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With resources scarce, repair and reuse became the norm in early Japan. Homespun cloth would be expected to live multiple lives and as a result, imaginative preservation methods were born. Sashiko stitching reinforced thinning surfaces while boro patchwork gathered remnants of cloth to be reworked into a brand new whole. Shibori offered a similar service, tired and faded materials given a fresh appearance. From the towns to the countryside, resist-dye techniques offered a chance to transform austere, utilitarian fabrics into intricate, individualized garments, imbuing them with warmth and character. Patterns reflected the trends of the time along with the personal preferences and styles of maker and wearer. Driven by both necessity and endless creativity, ordinary women and men would push shibori to unexpected places.
Shibori has come to represent the very best in traditional Japanese handcraft, but as Japan took resist-dye and ran with it, around the globe, parallel practices were well underway. Early Chinese tie-dye, Xié, commonly cited as a blueprint for Japan’s iteration, can be traced all the way back to the Southern and Northern dynasties of 420 AD. In India, traces of Bandhani dyeing have been attributed to the Indus Valley Civilisation around 4000 B.C.; today, complex and beautiful examples continue to be produced by hand in the states of Gujarat and Rajasthan, fine silk cloths in high demand for the creation of ornate wedding garments. Indigo dyed textiles have been a mainstay of West African craft for centuries. The Kofar Matar dye pits of Kano, Nigeria, date back to the 1400s, Adire resist-dyed fabrics famed for their incredibly intricate designs, a technique honed in Yoruba communities. Still very much in production, Mali’s deep blue hand-woven cloths use resist-dyes to create storytelling patterns and remain some of the best examples of modern dye know-how. Evidently, the act of applying dye to bound cloth has always been universal, instinctive to cultures everywhere.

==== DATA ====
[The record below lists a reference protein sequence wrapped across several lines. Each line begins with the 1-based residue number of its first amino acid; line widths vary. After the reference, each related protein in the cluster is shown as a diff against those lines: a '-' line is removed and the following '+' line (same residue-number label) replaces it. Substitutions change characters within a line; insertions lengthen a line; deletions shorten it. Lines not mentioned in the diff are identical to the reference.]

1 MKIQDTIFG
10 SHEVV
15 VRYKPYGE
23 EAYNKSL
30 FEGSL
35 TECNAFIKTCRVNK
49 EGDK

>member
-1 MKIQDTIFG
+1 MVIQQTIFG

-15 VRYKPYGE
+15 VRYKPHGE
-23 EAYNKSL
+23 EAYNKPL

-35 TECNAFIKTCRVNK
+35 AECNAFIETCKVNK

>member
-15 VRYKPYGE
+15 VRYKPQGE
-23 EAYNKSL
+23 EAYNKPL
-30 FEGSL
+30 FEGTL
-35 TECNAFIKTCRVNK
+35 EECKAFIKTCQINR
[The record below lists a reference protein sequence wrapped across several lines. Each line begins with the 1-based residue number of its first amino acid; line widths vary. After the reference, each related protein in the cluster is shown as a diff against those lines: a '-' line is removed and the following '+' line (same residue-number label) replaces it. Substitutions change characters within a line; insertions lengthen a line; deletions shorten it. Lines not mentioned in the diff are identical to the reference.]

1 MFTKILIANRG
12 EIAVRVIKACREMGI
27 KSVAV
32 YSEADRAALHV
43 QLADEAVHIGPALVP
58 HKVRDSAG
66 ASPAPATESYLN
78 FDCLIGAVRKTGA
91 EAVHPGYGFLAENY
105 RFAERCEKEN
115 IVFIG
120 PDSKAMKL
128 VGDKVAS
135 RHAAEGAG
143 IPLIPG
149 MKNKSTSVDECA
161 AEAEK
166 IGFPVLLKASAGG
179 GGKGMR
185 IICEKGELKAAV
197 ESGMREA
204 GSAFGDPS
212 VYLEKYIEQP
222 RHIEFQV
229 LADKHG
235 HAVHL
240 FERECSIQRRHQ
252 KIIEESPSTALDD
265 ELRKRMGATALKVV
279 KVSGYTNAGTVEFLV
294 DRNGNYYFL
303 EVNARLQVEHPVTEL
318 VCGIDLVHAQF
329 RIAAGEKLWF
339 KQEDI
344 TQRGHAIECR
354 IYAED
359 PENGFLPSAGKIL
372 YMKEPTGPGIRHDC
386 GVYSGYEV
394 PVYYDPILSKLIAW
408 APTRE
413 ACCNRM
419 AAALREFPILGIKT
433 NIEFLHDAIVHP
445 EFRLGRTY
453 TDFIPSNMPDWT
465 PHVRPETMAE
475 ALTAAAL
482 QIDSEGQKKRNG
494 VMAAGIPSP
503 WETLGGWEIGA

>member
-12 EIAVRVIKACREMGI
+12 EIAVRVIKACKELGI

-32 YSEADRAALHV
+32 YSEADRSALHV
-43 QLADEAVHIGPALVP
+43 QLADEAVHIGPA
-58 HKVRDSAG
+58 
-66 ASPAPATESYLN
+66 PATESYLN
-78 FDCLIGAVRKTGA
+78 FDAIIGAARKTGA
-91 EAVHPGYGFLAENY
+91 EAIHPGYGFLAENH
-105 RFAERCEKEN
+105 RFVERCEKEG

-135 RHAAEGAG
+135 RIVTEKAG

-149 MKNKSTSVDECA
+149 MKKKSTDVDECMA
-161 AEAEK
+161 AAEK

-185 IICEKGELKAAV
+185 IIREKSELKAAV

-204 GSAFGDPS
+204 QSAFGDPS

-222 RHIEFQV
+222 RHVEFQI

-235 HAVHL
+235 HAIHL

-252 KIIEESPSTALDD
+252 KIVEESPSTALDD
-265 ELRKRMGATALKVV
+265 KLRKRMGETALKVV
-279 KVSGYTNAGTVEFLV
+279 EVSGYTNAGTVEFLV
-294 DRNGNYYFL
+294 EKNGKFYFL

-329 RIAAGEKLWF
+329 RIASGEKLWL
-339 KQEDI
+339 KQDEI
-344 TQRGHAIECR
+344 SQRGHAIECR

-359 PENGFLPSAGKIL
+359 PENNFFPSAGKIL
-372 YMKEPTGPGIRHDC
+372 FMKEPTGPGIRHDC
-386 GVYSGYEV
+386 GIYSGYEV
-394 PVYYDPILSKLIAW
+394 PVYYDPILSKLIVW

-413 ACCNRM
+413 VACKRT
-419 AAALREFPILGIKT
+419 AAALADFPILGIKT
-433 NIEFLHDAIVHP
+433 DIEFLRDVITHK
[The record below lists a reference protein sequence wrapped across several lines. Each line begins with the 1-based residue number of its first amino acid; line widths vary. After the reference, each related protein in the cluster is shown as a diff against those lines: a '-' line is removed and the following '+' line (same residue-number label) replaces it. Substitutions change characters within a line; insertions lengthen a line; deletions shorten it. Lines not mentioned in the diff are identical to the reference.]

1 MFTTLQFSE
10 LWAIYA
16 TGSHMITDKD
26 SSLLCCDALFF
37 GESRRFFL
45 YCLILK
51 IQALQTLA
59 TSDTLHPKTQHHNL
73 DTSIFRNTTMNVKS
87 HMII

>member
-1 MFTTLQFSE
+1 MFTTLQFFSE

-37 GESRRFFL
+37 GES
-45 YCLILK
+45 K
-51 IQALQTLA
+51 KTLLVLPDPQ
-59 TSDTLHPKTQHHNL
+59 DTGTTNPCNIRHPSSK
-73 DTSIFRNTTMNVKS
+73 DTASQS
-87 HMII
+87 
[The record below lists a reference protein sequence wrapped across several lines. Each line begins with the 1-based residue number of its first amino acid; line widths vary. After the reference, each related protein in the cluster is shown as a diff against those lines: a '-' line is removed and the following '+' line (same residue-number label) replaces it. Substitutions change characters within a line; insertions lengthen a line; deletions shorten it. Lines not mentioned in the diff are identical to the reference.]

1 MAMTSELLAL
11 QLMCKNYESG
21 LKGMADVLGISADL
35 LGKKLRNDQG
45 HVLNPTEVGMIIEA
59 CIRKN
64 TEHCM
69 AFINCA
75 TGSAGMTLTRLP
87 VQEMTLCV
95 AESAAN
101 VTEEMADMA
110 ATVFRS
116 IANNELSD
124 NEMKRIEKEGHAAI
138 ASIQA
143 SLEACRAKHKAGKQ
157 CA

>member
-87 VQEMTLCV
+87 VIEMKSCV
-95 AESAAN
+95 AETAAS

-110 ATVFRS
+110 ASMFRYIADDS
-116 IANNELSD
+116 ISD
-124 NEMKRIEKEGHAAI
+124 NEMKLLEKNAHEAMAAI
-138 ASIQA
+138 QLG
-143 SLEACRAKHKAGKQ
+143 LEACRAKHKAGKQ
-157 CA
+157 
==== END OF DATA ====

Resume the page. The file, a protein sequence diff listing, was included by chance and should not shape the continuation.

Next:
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Utagawa KUNISADA (1786-1864) Narumi: Woman Doing Arimatsu Shibori Tie-dying c.1845-1846

 

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Utagawa HIROSHIGE (1797-1858) Narumi: Famous Arimatsu Tie-dyed Fabric c. 1833-1835

 

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Located in Aichi prefecture, central Japan, the first weekend in June sees hundreds of yukata-clad visitors descend on the narrow, ancient streets of Arimatsu for the annual Arimatsu Shibori Festival. Founded in the early 17th century, a bustling town on the Tōkaidō road linking Edo (Tokyo) and Kyoto, Arimatsu would become the home of Japanese resist-dye thanks to the humble Tenugui hand towel. Sold to travelling merchants and traders, these ubiquitous cloths were transformed through a stitched Kumo shibori that resulted in a pleasingly uniform web pattern. Arimatsu would go on to popularize multiple shibori techniques, absorbing the styles of neighbouring towns whilst developing fresh practices that would ignite new interest in the craft. The Arimatsu Shibori Festival and a dedicated shibori museum have helped preserve and elevate the town’s unique contribution - proof of Japan’s continuing reverence for regional, slow-made craft. The moment of controlled chaos as carefully bound cloth meets unpredictable dye continues to fascinate. Shibori remains a constant.

 

Text: Lena Dystant

Images: © Shibori details in AMBUSH® Spring/Summer 21 collection